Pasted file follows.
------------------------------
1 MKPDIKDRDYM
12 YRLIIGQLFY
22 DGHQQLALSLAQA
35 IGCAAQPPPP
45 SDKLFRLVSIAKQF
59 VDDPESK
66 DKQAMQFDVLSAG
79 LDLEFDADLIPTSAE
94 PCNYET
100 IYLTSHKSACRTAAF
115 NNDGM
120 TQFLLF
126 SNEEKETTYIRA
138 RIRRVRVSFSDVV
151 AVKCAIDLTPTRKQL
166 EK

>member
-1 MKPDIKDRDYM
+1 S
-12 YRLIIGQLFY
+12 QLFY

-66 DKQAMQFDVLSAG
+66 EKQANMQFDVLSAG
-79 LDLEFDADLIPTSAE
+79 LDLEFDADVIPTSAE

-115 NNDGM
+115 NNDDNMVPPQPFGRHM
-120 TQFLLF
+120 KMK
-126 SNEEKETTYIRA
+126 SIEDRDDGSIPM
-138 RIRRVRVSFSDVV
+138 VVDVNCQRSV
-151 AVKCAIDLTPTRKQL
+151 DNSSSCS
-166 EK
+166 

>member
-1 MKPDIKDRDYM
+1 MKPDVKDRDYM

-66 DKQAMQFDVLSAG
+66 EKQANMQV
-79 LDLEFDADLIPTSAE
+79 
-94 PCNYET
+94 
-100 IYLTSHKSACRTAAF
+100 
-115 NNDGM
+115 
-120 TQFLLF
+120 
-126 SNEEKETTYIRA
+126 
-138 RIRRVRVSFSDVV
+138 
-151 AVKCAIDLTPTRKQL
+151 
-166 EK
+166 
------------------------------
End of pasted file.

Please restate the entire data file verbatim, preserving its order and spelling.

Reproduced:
1 MKPDIKDRDYM
12 YRLIIGQLFY
22 DGHQQLALSLAQA
35 IGCAAQPPPP
45 SDKLFRLVSIAKQF
59 VDDPESK
66 DKQAMQFDVLSAG
79 LDLEFDADLIPTSAE
94 PCNYET
100 IYLTSHKSACRTAAF
115 NNDGM
120 TQFLLF
126 SNEEKETTYIRA
138 RIRRVRVSFSDVV
151 AVKCAIDLTPTRKQL
166 EK

>member
-1 MKPDIKDRDYM
+1 S
-12 YRLIIGQLFY
+12 QLFY

-66 DKQAMQFDVLSAG
+66 EKQANMQFDVLSAG
-79 LDLEFDADLIPTSAE
+79 LDLEFDADVIPTSAE

-115 NNDGM
+115 NNDDNMVPPQPFGRHM
-120 TQFLLF
+120 KMK
-126 SNEEKETTYIRA
+126 SIEDRDDGSIPM
-138 RIRRVRVSFSDVV
+138 VVDVNCQRSV
-151 AVKCAIDLTPTRKQL
+151 DNSSSCS
-166 EK
+166 

>member
-1 MKPDIKDRDYM
+1 MKPDVKDRDYM

-66 DKQAMQFDVLSAG
+66 EKQANMQV
-79 LDLEFDADLIPTSAE
+79 
-94 PCNYET
+94 
-100 IYLTSHKSACRTAAF
+100 
-115 NNDGM
+115 
-120 TQFLLF
+120 
-126 SNEEKETTYIRA
+126 
-138 RIRRVRVSFSDVV
+138 
-151 AVKCAIDLTPTRKQL
+151 
-166 EK
+166 